Lunch Tray readers may remember my post back in June in which I confessed that one of my children hates vegetables and (with a very few exceptions) will not try them no matter how many times or in what forms they’re presented. I believe in the principle articulated by Ellyn Satter, a well respected author on kids and food, that parents are in charge of what is served and when and where it is served, but only children are in charge of whether and how much to eat. But, as I wrote in my original post, not pressuring my child to try more vegetables has proven harder in practice than in theory.
Satter was kind enough to respond via email to my post back in June but due to copyright issues I’ve had to wait until now to share her response. Here’s what she said:
Some kids avoid entire food groups until they get in their teens. Then they push themselves along to learn to eat them. They do, that is, provided parents haven’t made an issue of it all along. And have been successful at avoiding pressure. The fact that you say you son “refuses” makes me wonder what he has to refuse. Refusing is a two way street–the encourager, the refuser. . . . If your conscience is clear, forget about the vegetables. Let him eat fruit, drink milk, eat bread, eat meat, etc. etc. He will do fine.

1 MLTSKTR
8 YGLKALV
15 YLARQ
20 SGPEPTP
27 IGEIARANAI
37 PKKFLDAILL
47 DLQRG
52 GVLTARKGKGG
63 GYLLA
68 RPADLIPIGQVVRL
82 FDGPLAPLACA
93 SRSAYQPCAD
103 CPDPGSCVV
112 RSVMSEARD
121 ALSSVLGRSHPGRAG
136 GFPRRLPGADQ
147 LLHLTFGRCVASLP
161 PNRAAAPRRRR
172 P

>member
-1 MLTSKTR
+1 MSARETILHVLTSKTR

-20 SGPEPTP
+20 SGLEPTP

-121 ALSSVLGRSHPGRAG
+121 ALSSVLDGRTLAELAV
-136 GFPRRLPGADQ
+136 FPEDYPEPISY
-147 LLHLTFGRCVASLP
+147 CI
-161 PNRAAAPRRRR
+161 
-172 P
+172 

Pressure on children’s eating always backfires. Trying to get a child to eat more than she wants makes her eat less. Trying to get her to eat less than she wants makes her eat more. Trying to get her to eat certain foods makes her avoid them. Trying to get her to be neat and tidy makes her messy. Putting up with negative behavior in hopes she will eat makes her behave badly but not eat..
- Pressure can seem positive: Praising, reminding, bribing, rewarding, applauding, playing games, talking about nutrition, giving stickers, going on and on about how great the food is.
- Pressure can be negative: Restricting amounts or types of food, punishing, begging, withholding dessert, treats, or fun activities, physically forcing, threatening.
- Pressure can seem like good parenting: Reminding her to eat or to taste, making her eat her vegetables, warning her that she will be hungry, keeping after her to use her silverware or napkin, making special food, hiding vegetables in other foods, letting her eat whenever she wants to between meals.
- Pressure can be hard to detect: Ask yourself why you are doing something with feeding. Is it to get your child to eat more, less or different food than he does on his own? If so, it is pressure.
If I use Satter’s definition of pressure, I’m absolutely guilty of pressuring my children on a nightly basis. I do talk about nutrition (not often, but sometimes); I do occasionally talk pointedly (and immodestly) about how great the food is to encourage experimentation; I do sometimes remind my kids to taste; and I most definitely keep after my kids about manners (not sure why that last one’ a bad thing, though – that’s a follow-up question for Satter).
So, what do you think? Is Satter’s definition of pressure is too broad? Just right? Are you guilty of applying pressure on your children under this definition? I’d love to hear your thoughts.